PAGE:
Notions of Englishness – Addendum

I have an article coming out today in The Guardian about the English language and what (if anything) can be said about what it means to be English today. It’s an opinion piece so it’s short and cannot cover everything. There are a couple of areas of particular importance that I would like to explore a little further so I thought I would put together a blog. It’s rough and ready, but I hope you get something from it.

English as a global language

That English is a global language is without doubt, but the reason for its global dominance should be explored. It is inextricably connected to the combined forces of British colonialism throughout the eighteenth, nineteenth and twentieth centuries and American dominance throughout the twentieth and twenty-first centuries. There has been a lot of discussion about “Linguistic Imperialism”, so I think it is worth quoting the linguist David Crystal here in full (author of English As A Global Language, 2003):

“A language has traditionally become an international language for one chief reason: the power of its people – especially their political and military power. The explanation is the same throughout history. Why did Greek become a language of international communication in the Middle East over 2,000 years ago? Not because of the intellects of Plato and Aristotle: the answer lies in the swords and spears wielded by the armies of Alexander the Great. Why did Latin become known throughout Europe? Ask the legions of the Roman Empire. Why did Arabic come to be spoken so widely across northern Africa and the Middle East? Follow the spread of Islam, carried along by the force of the Moorish armies from the eighth century. Why did Spanish, Portuguese, and French find their way into the Americas, Africa and the Far East? Study the colonial policies of the Renaissance kings and queens, and the way these policies were ruthlessly implemented by armies and navies all over the known world. The history of a global language can be traced through the successful expeditions of its soldier/sailor speakers. And English . . . has been no exception.”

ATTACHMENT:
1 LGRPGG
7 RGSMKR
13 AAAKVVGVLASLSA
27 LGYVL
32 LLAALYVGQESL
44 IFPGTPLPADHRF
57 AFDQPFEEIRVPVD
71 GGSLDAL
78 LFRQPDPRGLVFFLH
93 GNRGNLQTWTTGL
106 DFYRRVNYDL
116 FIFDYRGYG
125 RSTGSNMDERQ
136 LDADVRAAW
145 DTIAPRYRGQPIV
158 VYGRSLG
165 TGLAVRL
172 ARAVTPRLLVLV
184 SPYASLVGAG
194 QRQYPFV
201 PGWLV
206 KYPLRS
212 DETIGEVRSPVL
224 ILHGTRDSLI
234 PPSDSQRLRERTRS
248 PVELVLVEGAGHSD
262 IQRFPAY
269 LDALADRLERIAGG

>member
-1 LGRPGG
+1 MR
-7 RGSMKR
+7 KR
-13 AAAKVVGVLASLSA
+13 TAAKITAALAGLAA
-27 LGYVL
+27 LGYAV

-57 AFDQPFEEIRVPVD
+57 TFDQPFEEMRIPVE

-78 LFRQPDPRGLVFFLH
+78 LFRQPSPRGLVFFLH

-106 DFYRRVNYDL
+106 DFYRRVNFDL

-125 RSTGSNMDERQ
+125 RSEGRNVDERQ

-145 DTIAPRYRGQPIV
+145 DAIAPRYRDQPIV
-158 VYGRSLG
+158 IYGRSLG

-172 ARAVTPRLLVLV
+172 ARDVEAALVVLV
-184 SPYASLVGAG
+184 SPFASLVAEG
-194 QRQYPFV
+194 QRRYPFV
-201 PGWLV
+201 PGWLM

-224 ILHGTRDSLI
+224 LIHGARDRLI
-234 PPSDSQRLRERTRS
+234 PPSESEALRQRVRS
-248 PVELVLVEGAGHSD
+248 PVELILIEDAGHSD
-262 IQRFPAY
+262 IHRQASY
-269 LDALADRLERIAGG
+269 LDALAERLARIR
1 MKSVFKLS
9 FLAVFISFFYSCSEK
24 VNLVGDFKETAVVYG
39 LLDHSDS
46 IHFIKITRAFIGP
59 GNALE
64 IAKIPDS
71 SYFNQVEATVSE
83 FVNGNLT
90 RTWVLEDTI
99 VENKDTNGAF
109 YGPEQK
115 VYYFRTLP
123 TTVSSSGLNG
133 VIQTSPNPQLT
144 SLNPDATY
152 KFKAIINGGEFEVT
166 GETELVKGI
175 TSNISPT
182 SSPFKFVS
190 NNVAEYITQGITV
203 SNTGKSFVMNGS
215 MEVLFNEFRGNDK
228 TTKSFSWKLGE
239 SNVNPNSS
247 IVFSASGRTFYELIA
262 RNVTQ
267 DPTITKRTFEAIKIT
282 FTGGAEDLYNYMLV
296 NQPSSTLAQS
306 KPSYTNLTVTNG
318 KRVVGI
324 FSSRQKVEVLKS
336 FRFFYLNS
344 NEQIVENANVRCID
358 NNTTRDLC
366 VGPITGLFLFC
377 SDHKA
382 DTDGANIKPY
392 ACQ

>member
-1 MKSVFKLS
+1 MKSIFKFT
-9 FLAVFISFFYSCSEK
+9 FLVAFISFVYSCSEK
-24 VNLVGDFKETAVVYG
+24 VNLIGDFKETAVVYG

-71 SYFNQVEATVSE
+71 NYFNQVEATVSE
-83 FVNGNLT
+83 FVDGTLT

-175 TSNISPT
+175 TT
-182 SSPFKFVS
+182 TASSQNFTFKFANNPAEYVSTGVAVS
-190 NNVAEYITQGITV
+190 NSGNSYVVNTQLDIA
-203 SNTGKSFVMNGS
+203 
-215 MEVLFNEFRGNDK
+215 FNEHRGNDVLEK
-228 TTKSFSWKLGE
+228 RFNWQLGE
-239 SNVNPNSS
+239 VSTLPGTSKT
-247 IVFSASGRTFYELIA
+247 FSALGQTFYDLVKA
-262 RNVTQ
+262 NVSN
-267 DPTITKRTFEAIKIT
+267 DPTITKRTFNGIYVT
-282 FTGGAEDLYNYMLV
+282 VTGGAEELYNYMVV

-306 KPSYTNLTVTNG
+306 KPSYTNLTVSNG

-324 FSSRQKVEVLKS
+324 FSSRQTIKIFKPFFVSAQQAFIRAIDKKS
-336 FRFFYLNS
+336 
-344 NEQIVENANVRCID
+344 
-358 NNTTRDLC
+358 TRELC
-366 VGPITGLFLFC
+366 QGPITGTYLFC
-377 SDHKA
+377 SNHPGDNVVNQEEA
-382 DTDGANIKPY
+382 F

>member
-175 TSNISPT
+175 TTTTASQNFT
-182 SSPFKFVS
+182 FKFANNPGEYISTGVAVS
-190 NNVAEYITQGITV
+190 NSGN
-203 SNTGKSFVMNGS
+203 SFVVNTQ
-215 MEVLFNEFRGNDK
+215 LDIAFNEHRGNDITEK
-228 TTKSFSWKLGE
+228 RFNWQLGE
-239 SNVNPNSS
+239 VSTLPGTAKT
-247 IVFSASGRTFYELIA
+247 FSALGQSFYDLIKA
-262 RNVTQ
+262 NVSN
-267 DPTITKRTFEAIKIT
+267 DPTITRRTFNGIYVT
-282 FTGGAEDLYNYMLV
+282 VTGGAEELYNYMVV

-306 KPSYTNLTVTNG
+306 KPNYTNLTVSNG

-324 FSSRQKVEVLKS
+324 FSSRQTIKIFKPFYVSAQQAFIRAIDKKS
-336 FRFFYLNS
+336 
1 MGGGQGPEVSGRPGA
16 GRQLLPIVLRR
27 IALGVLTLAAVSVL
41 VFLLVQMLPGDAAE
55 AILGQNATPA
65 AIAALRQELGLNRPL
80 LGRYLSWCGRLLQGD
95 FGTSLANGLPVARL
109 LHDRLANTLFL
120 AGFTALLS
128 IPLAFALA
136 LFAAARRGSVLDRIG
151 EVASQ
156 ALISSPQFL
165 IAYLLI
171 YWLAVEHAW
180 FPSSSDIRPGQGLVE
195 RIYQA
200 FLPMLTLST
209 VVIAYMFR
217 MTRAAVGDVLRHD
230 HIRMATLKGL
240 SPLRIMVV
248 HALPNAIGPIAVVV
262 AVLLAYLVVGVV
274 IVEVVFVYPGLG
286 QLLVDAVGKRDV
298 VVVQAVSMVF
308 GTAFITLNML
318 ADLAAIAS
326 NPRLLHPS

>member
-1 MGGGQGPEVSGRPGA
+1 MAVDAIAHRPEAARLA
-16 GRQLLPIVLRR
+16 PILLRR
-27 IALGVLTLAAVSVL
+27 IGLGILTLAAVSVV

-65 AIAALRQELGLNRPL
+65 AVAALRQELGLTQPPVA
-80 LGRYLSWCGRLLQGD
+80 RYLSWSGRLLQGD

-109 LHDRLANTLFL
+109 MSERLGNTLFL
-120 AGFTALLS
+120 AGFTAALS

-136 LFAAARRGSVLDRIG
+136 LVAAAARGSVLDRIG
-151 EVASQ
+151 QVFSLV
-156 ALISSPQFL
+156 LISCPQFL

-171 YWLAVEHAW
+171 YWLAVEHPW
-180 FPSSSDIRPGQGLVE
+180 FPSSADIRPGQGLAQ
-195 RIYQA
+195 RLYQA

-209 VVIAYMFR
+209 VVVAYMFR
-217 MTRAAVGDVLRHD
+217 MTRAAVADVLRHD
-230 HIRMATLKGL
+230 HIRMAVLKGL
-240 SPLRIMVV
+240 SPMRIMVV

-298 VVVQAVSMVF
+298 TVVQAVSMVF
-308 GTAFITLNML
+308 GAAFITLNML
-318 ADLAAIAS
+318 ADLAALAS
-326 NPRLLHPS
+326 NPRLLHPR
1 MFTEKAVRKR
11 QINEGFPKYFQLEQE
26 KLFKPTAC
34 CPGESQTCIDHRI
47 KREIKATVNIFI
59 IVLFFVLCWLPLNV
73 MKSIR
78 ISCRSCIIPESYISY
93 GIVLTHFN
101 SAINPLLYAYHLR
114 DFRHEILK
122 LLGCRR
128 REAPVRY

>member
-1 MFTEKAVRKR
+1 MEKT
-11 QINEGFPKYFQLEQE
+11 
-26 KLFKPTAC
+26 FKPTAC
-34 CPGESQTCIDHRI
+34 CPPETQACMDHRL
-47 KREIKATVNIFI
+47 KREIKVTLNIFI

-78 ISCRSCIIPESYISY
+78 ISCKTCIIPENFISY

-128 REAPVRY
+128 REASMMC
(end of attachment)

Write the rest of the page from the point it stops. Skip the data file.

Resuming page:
Considering recent conversations about the British Empire and its legacy, I thought it was important to draw attention to Crystal’s words in relation to language. Indeed, the linguistic study that triggered my article explicitly linked the English language with empire (it was titled “The Fall of Empire: The Americanization of English”).

Early Colonialism

Just a few days ago, the writer, Sunny Singh, reflected on her childhood in India by pointing out that: “Even after 70 years of independence, the structural mortal wounds remain though they are slowly healing”.  The legacy of colonialism is still with us.

Of course, we shouldn’t take a teleological view of history. It was during the period that I study, the seventeenth century, that the seeds of the British Empire were sown. Yet, while there might have been a hope of global dominance during this time – Oliver Cromwell had the aim of creating a Grand Protestant Alliance and carving up the world between the English and the Dutch – there was no real reason to suppose the English and later British would forge an empire on the scale and shape that it did. In short, there is plenty of nuance to the history of empire that often gets lost in debates  on social media.